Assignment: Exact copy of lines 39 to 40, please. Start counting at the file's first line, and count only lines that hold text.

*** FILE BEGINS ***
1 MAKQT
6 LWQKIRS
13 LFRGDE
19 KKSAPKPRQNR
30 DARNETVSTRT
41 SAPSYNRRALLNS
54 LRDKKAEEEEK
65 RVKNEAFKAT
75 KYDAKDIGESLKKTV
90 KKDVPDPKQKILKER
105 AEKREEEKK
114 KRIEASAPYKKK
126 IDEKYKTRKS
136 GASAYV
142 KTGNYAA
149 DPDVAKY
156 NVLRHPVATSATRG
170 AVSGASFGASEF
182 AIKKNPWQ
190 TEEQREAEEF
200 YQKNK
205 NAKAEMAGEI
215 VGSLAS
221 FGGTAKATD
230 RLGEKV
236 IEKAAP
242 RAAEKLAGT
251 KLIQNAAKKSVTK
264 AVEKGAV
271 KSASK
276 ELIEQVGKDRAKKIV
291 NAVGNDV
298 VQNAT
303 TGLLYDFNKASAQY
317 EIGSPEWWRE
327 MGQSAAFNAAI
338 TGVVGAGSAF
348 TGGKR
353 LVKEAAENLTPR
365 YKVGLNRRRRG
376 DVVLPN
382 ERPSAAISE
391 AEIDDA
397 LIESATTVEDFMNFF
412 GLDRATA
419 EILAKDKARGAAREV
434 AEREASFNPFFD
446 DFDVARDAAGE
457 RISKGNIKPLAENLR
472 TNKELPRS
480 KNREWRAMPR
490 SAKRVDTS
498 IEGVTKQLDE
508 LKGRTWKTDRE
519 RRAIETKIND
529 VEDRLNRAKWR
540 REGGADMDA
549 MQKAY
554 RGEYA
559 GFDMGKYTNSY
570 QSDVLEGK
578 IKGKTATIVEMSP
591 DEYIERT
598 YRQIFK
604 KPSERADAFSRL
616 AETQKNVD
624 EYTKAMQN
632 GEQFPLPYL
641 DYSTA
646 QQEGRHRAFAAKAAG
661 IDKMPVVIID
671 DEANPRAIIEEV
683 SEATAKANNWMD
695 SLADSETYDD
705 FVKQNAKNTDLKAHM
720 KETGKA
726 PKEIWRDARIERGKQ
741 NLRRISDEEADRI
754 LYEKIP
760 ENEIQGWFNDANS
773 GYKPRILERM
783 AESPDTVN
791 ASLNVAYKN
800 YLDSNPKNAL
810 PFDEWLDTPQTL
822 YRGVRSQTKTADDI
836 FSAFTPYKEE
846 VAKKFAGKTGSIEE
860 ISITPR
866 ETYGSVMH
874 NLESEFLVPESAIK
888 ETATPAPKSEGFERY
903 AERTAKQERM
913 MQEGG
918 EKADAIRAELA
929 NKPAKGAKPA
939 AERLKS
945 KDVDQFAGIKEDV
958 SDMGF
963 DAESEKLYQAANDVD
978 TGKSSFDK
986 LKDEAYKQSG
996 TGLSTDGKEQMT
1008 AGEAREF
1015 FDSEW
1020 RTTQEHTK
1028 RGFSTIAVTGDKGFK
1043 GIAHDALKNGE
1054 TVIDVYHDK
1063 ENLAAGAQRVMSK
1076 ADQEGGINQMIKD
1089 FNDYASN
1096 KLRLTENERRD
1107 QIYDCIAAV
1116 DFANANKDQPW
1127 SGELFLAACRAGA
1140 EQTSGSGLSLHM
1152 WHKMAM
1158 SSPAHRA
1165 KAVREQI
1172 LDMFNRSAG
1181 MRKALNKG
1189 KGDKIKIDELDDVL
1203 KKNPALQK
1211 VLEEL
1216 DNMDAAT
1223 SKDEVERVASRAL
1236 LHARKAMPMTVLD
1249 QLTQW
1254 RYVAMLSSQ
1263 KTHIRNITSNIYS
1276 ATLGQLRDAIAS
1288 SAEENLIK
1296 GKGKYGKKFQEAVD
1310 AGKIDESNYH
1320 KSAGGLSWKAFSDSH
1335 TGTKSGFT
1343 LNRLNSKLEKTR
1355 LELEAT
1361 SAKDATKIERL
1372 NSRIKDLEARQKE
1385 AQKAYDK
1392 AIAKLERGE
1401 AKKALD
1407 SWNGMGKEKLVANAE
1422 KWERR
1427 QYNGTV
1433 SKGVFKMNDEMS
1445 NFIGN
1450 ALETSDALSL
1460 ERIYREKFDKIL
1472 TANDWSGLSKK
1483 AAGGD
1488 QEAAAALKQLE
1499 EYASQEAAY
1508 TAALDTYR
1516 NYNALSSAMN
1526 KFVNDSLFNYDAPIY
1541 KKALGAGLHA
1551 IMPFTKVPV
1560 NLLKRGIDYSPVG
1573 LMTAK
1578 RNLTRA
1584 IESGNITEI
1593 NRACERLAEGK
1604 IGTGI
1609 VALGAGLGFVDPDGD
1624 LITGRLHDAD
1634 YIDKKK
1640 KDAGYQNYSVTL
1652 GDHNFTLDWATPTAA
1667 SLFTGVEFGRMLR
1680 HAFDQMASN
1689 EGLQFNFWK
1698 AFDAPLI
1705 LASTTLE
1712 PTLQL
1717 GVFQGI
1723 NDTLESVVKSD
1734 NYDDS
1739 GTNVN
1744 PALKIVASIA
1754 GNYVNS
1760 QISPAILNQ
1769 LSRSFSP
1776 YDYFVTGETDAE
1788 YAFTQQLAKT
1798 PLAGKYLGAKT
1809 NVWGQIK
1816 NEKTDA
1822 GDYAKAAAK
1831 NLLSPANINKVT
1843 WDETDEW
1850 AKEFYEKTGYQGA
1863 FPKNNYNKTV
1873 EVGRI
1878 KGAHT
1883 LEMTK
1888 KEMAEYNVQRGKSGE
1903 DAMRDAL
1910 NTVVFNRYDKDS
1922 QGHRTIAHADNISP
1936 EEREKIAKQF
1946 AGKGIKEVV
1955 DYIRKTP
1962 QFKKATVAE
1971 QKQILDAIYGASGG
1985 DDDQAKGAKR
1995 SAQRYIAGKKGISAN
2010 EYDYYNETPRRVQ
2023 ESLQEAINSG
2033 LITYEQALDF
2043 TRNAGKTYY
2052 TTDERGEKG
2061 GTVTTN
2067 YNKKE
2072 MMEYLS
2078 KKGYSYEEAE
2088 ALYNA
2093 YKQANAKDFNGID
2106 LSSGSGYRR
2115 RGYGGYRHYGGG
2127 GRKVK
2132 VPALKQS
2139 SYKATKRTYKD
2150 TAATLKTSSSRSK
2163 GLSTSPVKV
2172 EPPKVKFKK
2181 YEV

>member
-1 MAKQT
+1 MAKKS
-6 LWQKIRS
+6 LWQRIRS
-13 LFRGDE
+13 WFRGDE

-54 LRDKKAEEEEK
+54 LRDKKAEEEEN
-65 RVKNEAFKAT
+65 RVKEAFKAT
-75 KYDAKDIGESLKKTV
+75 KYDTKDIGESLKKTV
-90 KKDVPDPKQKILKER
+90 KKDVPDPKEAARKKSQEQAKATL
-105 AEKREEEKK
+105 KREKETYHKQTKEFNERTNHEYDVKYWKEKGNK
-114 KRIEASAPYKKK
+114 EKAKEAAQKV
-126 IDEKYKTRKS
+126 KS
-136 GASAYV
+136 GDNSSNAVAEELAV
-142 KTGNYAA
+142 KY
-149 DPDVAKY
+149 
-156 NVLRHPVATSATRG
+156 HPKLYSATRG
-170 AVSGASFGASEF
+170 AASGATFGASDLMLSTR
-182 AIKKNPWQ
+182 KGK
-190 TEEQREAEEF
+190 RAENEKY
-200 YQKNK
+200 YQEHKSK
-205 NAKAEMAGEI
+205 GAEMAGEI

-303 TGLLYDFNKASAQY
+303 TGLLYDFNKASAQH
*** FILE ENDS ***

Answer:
353 LVKEAAENLTPR
365 YKVGLNRRRRG